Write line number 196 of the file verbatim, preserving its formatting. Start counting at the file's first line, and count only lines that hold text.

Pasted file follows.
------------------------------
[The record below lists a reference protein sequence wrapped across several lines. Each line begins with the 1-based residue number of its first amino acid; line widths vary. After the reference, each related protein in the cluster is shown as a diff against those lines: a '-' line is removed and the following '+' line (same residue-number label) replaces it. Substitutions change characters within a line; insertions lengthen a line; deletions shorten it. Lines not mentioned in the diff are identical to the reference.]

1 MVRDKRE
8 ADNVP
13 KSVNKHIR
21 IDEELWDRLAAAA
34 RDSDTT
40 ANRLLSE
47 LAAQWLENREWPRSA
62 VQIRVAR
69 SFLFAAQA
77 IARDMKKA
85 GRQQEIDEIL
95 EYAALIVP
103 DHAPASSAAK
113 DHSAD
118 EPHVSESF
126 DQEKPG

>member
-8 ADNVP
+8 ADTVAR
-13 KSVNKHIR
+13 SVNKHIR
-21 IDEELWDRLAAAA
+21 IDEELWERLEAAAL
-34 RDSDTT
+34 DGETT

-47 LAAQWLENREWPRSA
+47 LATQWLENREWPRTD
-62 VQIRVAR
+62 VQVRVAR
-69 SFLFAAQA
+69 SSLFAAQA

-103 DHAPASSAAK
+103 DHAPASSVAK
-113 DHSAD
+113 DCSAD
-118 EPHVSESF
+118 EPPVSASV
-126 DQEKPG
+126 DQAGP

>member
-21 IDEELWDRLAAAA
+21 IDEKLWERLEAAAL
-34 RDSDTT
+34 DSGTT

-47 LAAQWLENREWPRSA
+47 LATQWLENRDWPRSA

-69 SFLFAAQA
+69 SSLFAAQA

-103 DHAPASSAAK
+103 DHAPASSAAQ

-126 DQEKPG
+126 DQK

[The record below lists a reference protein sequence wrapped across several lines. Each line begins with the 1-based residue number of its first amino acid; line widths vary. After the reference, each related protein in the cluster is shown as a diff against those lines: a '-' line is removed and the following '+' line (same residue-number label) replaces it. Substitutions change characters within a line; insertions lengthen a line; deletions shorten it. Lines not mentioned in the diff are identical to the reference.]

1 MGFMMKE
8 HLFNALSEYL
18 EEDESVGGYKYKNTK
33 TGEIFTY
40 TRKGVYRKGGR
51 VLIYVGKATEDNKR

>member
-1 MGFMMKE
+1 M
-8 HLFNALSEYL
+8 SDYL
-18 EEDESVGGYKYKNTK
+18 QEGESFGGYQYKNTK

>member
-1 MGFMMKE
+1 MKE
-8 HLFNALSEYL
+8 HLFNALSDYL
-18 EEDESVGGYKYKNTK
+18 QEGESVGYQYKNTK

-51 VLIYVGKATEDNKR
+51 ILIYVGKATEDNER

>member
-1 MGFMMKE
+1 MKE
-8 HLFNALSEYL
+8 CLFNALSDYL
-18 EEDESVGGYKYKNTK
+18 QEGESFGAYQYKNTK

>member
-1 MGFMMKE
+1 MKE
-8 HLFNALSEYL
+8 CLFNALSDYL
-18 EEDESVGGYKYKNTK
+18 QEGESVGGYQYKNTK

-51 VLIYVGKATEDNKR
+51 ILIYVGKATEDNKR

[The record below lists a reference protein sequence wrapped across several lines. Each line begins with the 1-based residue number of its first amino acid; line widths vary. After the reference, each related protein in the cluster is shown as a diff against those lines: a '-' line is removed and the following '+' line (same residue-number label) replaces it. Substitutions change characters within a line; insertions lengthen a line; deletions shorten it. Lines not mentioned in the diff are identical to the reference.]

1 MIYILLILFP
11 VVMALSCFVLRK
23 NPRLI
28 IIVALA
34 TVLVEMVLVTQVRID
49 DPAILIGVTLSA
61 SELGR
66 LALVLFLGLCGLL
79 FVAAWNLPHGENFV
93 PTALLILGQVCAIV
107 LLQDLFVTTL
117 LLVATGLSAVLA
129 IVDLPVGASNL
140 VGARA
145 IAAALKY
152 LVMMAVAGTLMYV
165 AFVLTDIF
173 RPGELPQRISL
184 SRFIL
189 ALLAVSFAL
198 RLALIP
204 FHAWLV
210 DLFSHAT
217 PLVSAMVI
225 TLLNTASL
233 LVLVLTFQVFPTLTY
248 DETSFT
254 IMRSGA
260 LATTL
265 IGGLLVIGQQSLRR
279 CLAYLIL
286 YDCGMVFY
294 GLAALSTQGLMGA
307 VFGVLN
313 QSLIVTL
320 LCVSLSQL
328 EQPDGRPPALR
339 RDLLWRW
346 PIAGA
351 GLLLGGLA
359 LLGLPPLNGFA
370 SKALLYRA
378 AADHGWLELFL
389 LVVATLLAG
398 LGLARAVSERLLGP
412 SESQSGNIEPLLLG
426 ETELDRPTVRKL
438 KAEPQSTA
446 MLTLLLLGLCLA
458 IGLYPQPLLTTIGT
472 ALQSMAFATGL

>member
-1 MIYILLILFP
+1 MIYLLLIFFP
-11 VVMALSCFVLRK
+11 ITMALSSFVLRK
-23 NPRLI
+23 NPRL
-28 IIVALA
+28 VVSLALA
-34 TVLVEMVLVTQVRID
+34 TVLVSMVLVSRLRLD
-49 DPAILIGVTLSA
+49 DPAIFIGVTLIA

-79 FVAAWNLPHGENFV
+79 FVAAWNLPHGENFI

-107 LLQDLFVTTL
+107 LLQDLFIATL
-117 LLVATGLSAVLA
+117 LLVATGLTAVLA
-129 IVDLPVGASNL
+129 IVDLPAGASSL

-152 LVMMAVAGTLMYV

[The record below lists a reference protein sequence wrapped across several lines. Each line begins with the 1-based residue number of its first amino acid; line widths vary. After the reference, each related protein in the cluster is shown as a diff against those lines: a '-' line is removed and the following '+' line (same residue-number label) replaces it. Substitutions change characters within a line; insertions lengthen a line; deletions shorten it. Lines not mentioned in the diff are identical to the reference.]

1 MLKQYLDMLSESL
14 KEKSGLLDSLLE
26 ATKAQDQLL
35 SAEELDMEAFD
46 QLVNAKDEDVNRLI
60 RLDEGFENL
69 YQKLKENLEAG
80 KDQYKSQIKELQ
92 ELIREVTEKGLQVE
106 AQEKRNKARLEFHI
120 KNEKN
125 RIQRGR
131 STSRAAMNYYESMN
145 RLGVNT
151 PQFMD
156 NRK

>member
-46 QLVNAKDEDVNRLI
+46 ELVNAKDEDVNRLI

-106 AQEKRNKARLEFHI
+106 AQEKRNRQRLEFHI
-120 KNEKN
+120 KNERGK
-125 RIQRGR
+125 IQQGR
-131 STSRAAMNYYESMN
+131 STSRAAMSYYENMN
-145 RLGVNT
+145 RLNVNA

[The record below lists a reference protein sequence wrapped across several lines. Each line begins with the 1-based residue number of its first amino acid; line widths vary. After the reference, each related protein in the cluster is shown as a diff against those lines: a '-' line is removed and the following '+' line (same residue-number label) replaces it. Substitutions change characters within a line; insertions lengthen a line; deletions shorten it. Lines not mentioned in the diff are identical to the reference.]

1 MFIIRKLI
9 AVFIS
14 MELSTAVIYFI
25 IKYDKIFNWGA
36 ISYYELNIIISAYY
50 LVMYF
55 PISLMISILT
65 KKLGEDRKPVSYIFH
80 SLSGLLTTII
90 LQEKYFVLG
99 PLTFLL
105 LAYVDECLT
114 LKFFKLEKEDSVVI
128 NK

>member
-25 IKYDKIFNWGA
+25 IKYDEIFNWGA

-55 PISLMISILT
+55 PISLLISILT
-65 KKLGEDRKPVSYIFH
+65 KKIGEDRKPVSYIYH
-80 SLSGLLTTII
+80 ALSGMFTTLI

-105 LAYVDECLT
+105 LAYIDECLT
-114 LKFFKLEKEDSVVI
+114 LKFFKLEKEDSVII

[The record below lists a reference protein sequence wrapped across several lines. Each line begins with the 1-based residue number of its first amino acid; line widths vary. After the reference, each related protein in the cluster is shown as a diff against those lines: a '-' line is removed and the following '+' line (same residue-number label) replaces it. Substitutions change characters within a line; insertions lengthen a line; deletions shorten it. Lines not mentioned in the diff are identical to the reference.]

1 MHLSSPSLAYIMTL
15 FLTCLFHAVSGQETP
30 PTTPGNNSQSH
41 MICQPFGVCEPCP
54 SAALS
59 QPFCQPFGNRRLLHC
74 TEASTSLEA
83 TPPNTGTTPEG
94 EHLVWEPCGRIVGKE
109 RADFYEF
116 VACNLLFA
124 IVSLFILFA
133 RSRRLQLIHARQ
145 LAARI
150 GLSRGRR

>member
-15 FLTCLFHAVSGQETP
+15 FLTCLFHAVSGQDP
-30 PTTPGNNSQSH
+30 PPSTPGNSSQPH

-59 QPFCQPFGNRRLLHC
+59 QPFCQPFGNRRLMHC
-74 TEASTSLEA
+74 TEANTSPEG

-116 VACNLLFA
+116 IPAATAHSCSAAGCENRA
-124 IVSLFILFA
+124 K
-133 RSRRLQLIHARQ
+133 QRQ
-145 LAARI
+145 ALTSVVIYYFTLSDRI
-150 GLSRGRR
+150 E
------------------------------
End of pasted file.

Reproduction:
+145 RLNVNA